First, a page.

Genius features underscore the need for iTunes to go DRM-free

The Genius features built into the new iTunes version 8 are amazing. Genius playlists build on-the-fly music playlists based on the music you have on your system. It’s lightning fast and has led me to re-discover tracks from my collection that I’ve long neglected. But it’s Genius sidebar that is the more interesting part of the software.

iTunes Genius sidebar is an area the resides on the right-hand side of iTunes and dishes out music recommendations based upon what you are listening to at any given time. The real power of this is that with one click you can preview and buy any of the recommended songs from iTunes and have them immediately added to your music collection.

It’s music discovery at its finest.

After seeing how well it worked during the hands-on session following Apple’s “Let’s Rock” event, I asked an Apple representative if they expected the feature to spur iTunes sales? His smirk and chuckle were telling. This could be absolutely huge for Apple. But…there’s a “but.”

Despite promises by Apple chief executive Steve Jobs himself, iTunes still is lagging badly in bringing DRM-free music to its store. DRM stands for digital rights management, it’s a data security system that stops users from illegally distributing copyrighted material. It also, however, creates a barrier to entry for some users.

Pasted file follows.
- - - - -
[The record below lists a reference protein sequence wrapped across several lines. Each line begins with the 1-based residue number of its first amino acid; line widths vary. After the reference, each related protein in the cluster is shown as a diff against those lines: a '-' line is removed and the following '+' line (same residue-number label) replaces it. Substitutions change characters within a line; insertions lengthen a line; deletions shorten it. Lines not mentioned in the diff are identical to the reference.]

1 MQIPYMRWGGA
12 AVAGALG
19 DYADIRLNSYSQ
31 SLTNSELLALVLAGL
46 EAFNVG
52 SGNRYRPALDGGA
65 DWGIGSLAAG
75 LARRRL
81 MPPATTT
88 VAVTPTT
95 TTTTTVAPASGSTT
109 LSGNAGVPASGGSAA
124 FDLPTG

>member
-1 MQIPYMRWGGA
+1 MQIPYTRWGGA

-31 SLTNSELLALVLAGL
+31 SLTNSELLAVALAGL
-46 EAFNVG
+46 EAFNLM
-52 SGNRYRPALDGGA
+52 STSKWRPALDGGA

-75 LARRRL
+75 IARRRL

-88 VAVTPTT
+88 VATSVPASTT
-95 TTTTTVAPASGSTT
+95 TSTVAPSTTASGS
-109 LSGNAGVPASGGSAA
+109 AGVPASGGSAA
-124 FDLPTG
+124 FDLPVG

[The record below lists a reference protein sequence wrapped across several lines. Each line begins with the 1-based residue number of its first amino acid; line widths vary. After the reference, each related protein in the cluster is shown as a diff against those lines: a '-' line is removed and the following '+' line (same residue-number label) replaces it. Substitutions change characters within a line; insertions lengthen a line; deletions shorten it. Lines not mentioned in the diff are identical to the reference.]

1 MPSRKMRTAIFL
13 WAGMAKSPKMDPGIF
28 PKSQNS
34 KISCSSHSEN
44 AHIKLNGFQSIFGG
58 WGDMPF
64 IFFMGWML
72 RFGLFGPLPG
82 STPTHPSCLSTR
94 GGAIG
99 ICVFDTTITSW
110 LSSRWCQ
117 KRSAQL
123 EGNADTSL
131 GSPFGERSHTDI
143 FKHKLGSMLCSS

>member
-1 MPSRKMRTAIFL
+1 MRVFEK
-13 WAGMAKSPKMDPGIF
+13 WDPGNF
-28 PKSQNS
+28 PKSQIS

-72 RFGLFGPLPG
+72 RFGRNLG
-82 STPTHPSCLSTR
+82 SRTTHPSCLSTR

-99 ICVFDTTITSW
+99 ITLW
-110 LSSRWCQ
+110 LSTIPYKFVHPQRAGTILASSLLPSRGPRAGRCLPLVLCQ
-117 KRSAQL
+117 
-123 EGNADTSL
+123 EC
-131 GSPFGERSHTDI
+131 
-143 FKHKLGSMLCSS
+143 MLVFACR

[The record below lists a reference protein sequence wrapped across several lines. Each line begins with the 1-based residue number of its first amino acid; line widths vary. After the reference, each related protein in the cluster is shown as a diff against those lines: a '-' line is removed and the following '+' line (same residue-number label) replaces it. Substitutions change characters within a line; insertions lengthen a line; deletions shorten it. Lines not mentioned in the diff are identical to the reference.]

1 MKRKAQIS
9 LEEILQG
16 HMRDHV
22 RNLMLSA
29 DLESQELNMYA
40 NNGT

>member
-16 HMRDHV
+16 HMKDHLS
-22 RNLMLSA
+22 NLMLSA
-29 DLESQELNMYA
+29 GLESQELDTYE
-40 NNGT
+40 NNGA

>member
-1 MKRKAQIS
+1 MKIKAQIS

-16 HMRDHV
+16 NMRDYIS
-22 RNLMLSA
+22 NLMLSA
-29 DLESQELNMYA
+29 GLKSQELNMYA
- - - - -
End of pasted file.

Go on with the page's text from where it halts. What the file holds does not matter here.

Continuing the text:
You see, by buying DRM-protected music from iTunes, you are locking yourself in to using iTunes and iPods to play those files. They won’t play on Windows Media Player or on SanDisk MP3 players for example. Though iTunes is the dominant online music store and the iPod is by far the dominant music player with over 73 percent of the market share in the U.S., not everyone has or uses them. And not everyone wants to.

Jobs said last May that half of all iTunes’ songs would be DRM-free by the end of 2007. 2008 is coming to a close and that goal still hasn’t been reached. Most would agree that this isn’t Apple’s fault — it’s the record labels — but it’s still a glaring problem.

Just look at the list of the top selling songs on iTunes in the picture below. Out of 37 tracks listed only 4 are available in DRM-free form, which Apple calls “iTunes Plus.” (Indicated by the plus sign next to the price.) Of the entire top 100, only 10 are iTunes Plus tracks. Pathetic.

If Apple was able to convert the entire iTunes store to be DRM-free, music purchased through it could be played on any device or software. Jobs made it pretty clear last year that he wanted to do that, but the record labels which Jobs has held under his thumb for some time appear to be fighting back and withholding DRM-free tracks like petulant children. They even give their music DRM-free to competitors like AmazonMP3.

That, in my opinion, makes AmazonMP3 a better store than iTunes, and that is why I do my music shopping there. This new Genius sidebar feature turns iTunes into arguably the best music discovery software, but until I’m comfortable buying music from it, it doesn’t really matter.

Certainly not everyone has this complaint. But that’s mainly because most people don’t understand that they are buying something which may not work in the future if they start using something other than iTunes or an iPod. For others, iTunes ease-of-use far outweighs that risk, but it is still a very real risk.

A risk that is making me forsake what could very well be digital music nirvana (and a money vacuum) in the iTunes Genius sidebar.


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